By Stan Silliman
WELL, GAG ME WITH A SPORK
And I know what you’re going to say: “What do weird looking eating utensils have to do with sports?” We’ll get there. There’s an association between sports and sporks. And just so we’re clear on this, never confuse a spork with a foon. As in, stick a foon in me, I’m doon… unless you happen to be Scottish.
Precisely, sporks are those little fork-spoon combinations first patented in the U.S. in 1978. The word “spork” was first trademarked in 1952. Backpackers, in order to save space, carry light weight (aluminum or titanium) sporks when climbing or crashing in your back bedroom. If you waken in the middle of the night and find strange serrated marks in your pudding you’ll know a spork carrier has been in the area, most likely a backpacker.
Relating the fact that the largest known spork is a six foot long critter utilized by the Navy in meal preparation gets us into the sports area. Enterprising mid-shipmen found they could take these giant sporks, tie them to their arms and hands and swim with them.
In some cases the sailors, after spork swimming, found they increased their real swimming times by ten percent. So instead of fins and flippers, used by frogmen, the handles were cut off the kitchen sporks for both the feet and hands and the swimming sailors became sporksmen. If you ever hear the statement “Sailor Joe is quite the Sporksman” you’ll know where that came from.
Let’s never say Navy men are not enterprising, because when spork swimming in the deep and catching a mahi-mahi, they could eat with the very tools they used to grab the fish. Again, enterprising multi-tasking, conservatory activities: even more so when musically inclined sailors discovered that after eating a delicious meal they caught themselves, they could entertain the rest of the crew by playing the sporks. It’s a little like playing the spoons except in the upright “bass” position.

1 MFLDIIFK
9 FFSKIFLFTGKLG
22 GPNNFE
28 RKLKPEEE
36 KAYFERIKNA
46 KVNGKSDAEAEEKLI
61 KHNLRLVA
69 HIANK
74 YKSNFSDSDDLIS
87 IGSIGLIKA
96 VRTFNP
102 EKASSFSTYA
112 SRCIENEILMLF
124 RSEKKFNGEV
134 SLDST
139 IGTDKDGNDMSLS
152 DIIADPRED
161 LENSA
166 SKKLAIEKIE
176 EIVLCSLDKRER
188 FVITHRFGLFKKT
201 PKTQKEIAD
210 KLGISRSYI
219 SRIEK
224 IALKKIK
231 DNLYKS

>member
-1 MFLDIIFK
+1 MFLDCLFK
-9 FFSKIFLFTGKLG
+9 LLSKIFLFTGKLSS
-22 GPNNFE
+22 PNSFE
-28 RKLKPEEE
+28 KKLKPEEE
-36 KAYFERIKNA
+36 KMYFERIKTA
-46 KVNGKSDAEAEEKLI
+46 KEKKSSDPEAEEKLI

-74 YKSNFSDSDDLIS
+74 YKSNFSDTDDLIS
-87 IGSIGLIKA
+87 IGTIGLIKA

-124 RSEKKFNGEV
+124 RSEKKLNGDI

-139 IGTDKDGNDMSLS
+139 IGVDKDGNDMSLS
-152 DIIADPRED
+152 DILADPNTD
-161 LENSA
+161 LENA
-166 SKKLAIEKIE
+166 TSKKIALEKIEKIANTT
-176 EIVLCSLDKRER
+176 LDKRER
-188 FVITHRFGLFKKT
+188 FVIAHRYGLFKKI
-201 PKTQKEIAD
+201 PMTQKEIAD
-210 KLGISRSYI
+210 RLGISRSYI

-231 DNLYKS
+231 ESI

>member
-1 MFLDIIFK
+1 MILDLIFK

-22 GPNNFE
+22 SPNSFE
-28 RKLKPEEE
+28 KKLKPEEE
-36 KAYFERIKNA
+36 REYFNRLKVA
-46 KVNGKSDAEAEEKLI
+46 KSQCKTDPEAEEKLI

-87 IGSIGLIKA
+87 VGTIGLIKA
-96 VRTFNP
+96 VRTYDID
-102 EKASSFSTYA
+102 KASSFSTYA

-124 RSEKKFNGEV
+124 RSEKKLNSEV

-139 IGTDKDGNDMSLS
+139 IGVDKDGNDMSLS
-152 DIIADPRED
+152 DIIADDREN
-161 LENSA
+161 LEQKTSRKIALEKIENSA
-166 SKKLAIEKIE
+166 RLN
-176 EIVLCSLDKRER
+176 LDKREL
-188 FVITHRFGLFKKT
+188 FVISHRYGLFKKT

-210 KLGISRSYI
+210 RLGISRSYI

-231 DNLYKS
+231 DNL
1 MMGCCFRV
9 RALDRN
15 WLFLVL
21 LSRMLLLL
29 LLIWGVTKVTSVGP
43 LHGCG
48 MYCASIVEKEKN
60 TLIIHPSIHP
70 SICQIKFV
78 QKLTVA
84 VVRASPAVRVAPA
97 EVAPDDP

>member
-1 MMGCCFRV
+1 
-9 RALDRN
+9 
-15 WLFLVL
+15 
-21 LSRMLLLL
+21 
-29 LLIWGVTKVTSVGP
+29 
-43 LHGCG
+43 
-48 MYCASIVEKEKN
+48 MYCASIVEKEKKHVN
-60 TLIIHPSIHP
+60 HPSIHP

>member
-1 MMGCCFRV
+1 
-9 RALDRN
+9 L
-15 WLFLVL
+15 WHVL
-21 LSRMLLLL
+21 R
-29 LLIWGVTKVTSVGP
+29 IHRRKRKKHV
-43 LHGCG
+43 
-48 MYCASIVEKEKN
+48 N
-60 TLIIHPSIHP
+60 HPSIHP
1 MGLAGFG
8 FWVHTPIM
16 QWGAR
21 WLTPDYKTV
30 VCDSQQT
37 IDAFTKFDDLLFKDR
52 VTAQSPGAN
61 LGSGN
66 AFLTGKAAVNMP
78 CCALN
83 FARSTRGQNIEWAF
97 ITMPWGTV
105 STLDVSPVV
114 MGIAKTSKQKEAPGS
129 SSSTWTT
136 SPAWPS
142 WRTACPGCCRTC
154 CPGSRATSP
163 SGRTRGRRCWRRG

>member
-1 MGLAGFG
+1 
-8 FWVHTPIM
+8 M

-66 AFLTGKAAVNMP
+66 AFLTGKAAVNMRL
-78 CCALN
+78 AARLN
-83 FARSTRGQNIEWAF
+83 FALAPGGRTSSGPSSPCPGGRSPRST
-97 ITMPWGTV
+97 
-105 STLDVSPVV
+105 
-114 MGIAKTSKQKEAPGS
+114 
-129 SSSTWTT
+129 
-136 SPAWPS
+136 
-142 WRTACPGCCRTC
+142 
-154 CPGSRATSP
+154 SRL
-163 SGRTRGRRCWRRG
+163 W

Finally, this is where it gets weird and even more into sports. Long tours on a ship lead some Navy guys to play deck games. That is how “sporkball” was born. The six foot long sporks are shortened into bats with a version of stickball created.
Octopuses are used for bases and the pitcher usually has a supply of mackerel… and when there’s a foul ball, it’s a really foul ball.
On the other side of the ship we can find a game of “sporketball,” another enterprising invention created by Ensign Kyzcwark. In this game the sporks are used as racquets with either tennis balls or rolled up paint balls collected from years of scraped hulls.
Like I said, let’s never say Navy folk are not enterprising people. They’ve taken these giant kitchen utensils, improved their swimming, improved their fish catching, made music, played competitive games with makeshift equipment and did it all without appearing gay.
Sporks and sports go together. You now know why. When you’re at KFC or Taco Bell and you unwrap your little plastic spork and you’re tempted to play a little game of “table spork hockey” with your muffin, go right ahead. That is, unless you might feel like a fool. In that case, read the first letters of each of the above paragraphs.
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